American Association for Cancer Research
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TABLE 1 from INHBA is Enriched in HPV-negative Oropharyngeal Squamous Cell Carcinoma and Promotes Cancer Progression

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posted on 2024-02-28, 14:20 authored by Tsima Abou Kors, Linda Hofmann, Annika Betzler, Kathrina Payer, Martin Bens, Jens Truong, Adrian von Witzleben, Jaya Thomas, Johann M. Kraus, Randa Kalaajieh, Diana Huber, Jasmin Ezić, Julian Benckendorff, Jens Greve, Patrick J. Schuler, Christian H. Ottensmeier, Hans A. Kestler, Thomas K. Hoffmann, Marie-Nicole Theodoraki, Cornelia Brunner, Simon Laban

Clinicopathologic features of patients with OPSCC in Ulm and TCGA cohorts


Deutsche Forschungsgemeinschaft (DFG)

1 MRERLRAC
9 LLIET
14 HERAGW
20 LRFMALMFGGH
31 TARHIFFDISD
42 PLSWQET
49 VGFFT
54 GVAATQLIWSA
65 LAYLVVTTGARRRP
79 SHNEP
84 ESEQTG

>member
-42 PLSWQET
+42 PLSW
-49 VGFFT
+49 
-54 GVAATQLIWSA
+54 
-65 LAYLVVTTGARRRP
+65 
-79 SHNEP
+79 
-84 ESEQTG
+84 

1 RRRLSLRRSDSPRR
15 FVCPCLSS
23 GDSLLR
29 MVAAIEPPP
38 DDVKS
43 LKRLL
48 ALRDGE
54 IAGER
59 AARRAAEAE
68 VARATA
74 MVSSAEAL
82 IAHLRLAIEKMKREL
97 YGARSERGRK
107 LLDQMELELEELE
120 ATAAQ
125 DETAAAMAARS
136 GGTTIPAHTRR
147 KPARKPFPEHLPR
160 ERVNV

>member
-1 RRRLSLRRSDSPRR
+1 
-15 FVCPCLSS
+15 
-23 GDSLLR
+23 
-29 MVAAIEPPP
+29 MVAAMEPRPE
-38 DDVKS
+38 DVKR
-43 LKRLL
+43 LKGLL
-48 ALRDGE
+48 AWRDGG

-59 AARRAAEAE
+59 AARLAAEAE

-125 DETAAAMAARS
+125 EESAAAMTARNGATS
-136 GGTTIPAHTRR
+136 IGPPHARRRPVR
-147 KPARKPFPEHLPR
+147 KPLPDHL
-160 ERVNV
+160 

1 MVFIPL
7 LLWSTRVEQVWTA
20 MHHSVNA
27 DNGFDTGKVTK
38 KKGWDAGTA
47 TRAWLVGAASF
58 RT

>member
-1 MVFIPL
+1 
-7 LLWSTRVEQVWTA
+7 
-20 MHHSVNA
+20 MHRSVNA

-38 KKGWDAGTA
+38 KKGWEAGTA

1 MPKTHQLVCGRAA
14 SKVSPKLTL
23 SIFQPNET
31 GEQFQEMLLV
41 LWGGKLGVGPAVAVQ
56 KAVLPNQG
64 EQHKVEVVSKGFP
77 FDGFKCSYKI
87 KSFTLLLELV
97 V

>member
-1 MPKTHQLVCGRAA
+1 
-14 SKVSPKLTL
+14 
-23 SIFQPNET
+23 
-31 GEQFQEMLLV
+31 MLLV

Patients with oropharyngeal squamous cell carcinoma (OPSCC) caused by human papilloma virus (HPV) exhibit a better prognosis than those with HPV-negative OPSCC. This study investigated the distinct molecular pathways that delineate HPV-negative from HPV-positive OPSCC to identify biologically relevant therapeutic targets. Bulk mRNA from 23 HPV-negative and 39 HPV-positive OPSCC tumors (n = 62) was sequenced to uncover the transcriptomic profiles. Differential expression followed by gene set enrichment analysis was performed to outline the top enriched biological process in the HPV-negative compared with HPV-positive entity. INHBA, the highest overexpressed gene in the HPV-negative tumor, was knocked down. Functional assays (migration, proliferation, cell death, stemness) were conducted to confirm the target's oncogenic role. Correlation analyses to reveal its impact on the tumor microenvironment were performed. We revealed that epithelial-to-mesenchymal transition (EMT) is the most enriched process in HPV-negative compared with HPV-positive OPSCC, with INHBA (inhibin beta A subunit) being the top upregulated gene. INHBA knockdown downregulated the expression of EMT transcription factors and attenuated migration, proliferation, stemness, and cell death resistance of OPSCC cells. We uncovered that INHBA associates with a pro-tumor microenvironment by negatively correlating with antitumor CD8+ T and B cells while positively correlating with pro-tumor M1 macrophages. We identified three miRNAs that are putatively involved in repressing INHBA expression. Our results indicate that the upregulation of INHBA is tumor-promoting. We propose INHBA as an attractive therapeutic target for the treatment of INHBA-enriched tumors in patients with HPV-negative OPSCC to ameliorate prognosis. Patients with HPV-negative OPSCC have a poorer prognosis due to distinct molecular pathways. This study reveals significant transcriptomic differences between HPV-negative and HPV-positive OPSCC, identifying INHBA as a key upregulated gene in HPV-negative OPSCC's oncogenic pathways. INHBA is crucial in promoting EMT, cell proliferation, and an immunosuppressive tumor environment, suggesting its potential as a therapeutic target for HPV-negative OPSCC.